Book Review: Poison Study, Magic Study, Fire Study (books 1-3).

Poison Study, Magic Study, Fire Study (Yelena Zaltana: books 1-3), By Maria V. Snyder.

A series of books that follow a 20 year old woman (Yelena) from her time as a prisoner awaiting her execution, through to the discovery of being a rather powerful magician. To put things into context, the world Yelena grows up in is divided into to countries: Ixia (ruled by The Commander who had killed the tyrannical magic-weilding King, and split Ixia into military districts), and Sitia (viewed as being more liberal. A refuge for those seeking to escape military rule. Also a sanctuary for magicians).

Yelena chooses to accept the high-risk position of food taster for the paranoid Commander and, in doing so, sets about a chain of events that begin to reveal who she is, where she has come from, and a whole host of other events she was embroiled in without even realising. As any main character should know, their very survival is imperative in order to prevent the whole world from being destroyed, or changed in ways that the general populace would be unhappy with.

I really enjoyed this series. It had lots of action, strong female role models, as well as good and evil warring against each other (and many you think fall into one character, end up switching sides frequently). The general storyline comes across like a good YA fantasy, but parts of the content wouldn’t be suitable for younger audiences, as there are many references to rape, sacrifice, and gruesome murders. The rape scenes aren’t particularly graphic, but the murders are.  The many references to  these ‘bad people’ and the things they do to the young and vulnerable could be upsetting for the more sensitive audiences.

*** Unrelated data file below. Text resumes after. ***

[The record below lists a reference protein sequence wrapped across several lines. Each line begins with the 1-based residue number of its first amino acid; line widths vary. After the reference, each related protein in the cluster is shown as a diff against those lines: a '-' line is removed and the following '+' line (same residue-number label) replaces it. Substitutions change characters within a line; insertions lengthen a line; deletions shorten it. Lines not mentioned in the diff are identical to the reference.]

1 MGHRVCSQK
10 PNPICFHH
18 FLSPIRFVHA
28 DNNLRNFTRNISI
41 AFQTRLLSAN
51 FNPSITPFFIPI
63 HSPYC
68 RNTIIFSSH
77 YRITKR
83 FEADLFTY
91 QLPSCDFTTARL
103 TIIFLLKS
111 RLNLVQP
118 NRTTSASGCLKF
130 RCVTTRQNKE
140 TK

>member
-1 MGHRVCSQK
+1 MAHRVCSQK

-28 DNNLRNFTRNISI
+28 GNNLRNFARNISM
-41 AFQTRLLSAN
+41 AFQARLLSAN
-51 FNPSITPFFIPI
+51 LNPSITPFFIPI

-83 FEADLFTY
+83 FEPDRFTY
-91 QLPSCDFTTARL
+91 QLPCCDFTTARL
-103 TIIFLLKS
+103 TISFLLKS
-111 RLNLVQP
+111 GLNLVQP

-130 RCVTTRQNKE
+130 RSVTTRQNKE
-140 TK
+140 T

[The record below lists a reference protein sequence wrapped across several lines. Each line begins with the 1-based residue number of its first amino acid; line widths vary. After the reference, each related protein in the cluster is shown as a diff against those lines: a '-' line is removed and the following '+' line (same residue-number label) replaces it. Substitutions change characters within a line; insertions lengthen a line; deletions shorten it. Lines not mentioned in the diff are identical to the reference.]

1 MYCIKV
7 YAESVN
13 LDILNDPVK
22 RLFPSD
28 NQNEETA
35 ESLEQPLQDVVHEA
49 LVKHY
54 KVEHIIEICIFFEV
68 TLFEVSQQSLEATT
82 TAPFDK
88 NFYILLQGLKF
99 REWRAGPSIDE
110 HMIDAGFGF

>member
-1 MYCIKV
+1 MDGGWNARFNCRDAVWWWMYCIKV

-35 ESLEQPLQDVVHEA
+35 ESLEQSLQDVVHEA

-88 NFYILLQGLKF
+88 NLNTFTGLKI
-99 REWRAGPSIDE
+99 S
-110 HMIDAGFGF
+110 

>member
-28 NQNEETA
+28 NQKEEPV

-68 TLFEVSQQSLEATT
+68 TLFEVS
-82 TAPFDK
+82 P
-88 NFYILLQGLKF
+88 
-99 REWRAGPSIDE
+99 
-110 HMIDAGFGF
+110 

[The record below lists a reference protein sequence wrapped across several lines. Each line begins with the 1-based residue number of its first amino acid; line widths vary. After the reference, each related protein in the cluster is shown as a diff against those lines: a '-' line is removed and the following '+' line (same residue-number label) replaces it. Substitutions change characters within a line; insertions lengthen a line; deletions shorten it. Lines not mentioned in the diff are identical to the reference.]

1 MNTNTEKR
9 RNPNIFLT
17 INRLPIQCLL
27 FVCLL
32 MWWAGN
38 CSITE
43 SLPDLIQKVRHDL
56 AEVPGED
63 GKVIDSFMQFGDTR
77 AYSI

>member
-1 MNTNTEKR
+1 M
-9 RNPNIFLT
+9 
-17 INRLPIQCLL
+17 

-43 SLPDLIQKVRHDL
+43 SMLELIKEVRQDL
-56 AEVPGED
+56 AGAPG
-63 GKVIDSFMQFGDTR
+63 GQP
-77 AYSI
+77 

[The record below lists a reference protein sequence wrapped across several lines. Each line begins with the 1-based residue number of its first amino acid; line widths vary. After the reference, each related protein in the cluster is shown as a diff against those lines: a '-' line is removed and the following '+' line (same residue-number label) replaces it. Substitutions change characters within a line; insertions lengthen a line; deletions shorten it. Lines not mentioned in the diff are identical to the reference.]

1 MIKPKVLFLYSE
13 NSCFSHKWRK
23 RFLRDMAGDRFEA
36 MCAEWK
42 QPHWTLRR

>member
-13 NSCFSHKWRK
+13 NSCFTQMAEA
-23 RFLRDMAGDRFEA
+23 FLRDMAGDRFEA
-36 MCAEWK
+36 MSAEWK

That said, our heroine is no Bella (re: Twilight). She has bouts of self-doubt (well, she was a nobody), she’s uncertain of her skill (she was never really trained), she’s consumed by grief or loss (a lot of people die)… but she claws her way back up and out of the cesspool and kicks some motherfuckin’ ass!

A minor issue with this series is the repetition. Chunks of text from previous books are regurgitated in later ones. I am very well versed in both Ixian and Sitian history, magic, and all that jazz since I have had frequent reminders throughout. I expect these tidbits would be useful reminders if I’d left more time between reading each book, but I read them directly after each other, so they became a little annoying.

In the last book, there also seemed to be a lot of people who were smiling “sardonically”.

Like I said though, minor issues. Definitely worth a read!


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